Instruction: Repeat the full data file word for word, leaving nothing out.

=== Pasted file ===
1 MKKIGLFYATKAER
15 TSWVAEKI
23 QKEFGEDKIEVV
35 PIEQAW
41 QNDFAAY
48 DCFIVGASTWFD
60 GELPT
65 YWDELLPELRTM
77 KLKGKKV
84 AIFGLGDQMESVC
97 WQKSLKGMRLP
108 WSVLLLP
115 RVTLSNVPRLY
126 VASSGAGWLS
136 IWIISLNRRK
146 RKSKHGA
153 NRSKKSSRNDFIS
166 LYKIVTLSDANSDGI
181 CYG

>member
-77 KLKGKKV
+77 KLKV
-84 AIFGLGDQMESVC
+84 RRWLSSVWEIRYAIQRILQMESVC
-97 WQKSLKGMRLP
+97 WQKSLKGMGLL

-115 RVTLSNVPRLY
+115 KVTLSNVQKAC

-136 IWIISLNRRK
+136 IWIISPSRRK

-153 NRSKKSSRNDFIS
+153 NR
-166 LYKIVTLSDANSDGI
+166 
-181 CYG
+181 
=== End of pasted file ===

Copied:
1 MKKIGLFYATKAER
15 TSWVAEKI
23 QKEFGEDKIEVV
35 PIEQAW
41 QNDFAAY
48 DCFIVGASTWFD
60 GELPT
65 YWDELLPELRTM
77 KLKGKKV
84 AIFGLGDQMESVC
97 WQKSLKGMRLP
108 WSVLLLP
115 RVTLSNVPRLY
126 VASSGAGWLS
136 IWIISLNRRK
146 RKSKHGA
153 NRSKKSSRNDFIS
166 LYKIVTLSDANSDGI
181 CYG

>member
-77 KLKGKKV
+77 KLKV
-84 AIFGLGDQMESVC
+84 RRWLSSVWEIRYAIQRILQMESVC
-97 WQKSLKGMRLP
+97 WQKSLKGMGLL

-115 RVTLSNVPRLY
+115 KVTLSNVQKAC

-136 IWIISLNRRK
+136 IWIISPSRRK

-153 NRSKKSSRNDFIS
+153 NR
-166 LYKIVTLSDANSDGI
+166 
-181 CYG
+181 